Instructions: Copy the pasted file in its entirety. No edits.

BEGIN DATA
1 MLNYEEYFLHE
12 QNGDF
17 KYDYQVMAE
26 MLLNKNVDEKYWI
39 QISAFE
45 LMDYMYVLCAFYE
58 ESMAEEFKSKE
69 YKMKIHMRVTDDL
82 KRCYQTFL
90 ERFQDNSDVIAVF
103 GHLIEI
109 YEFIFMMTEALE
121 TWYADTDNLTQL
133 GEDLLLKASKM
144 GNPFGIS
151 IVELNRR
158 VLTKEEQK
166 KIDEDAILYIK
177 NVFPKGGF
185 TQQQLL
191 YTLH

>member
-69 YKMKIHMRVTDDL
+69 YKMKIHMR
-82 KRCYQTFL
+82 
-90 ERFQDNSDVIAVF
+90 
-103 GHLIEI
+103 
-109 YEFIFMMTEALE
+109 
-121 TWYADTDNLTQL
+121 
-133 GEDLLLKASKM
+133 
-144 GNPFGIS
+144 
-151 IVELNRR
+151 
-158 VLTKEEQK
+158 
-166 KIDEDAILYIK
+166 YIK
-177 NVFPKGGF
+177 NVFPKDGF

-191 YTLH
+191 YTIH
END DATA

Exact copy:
1 MLNYEEYFLHE
12 QNGDF
17 KYDYQVMAE
26 MLLNKNVDEKYWI
39 QISAFE
45 LMDYMYVLCAFYE
58 ESMAEEFKSKE
69 YKMKIHMRVTDDL
82 KRCYQTFL
90 ERFQDNSDVIAVF
103 GHLIEI
109 YEFIFMMTEALE
121 TWYADTDNLTQL
133 GEDLLLKASKM
144 GNPFGIS
151 IVELNRR
158 VLTKEEQK
166 KIDEDAILYIK
177 NVFPKGGF
185 TQQQLL
191 YTLH

>member
-69 YKMKIHMRVTDDL
+69 YKMKIHMR
-82 KRCYQTFL
+82 
-90 ERFQDNSDVIAVF
+90 
-103 GHLIEI
+103 
-109 YEFIFMMTEALE
+109 
-121 TWYADTDNLTQL
+121 
-133 GEDLLLKASKM
+133 
-144 GNPFGIS
+144 
-151 IVELNRR
+151 
-158 VLTKEEQK
+158 
-166 KIDEDAILYIK
+166 YIK
-177 NVFPKGGF
+177 NVFPKDGF

-191 YTLH
+191 YTIH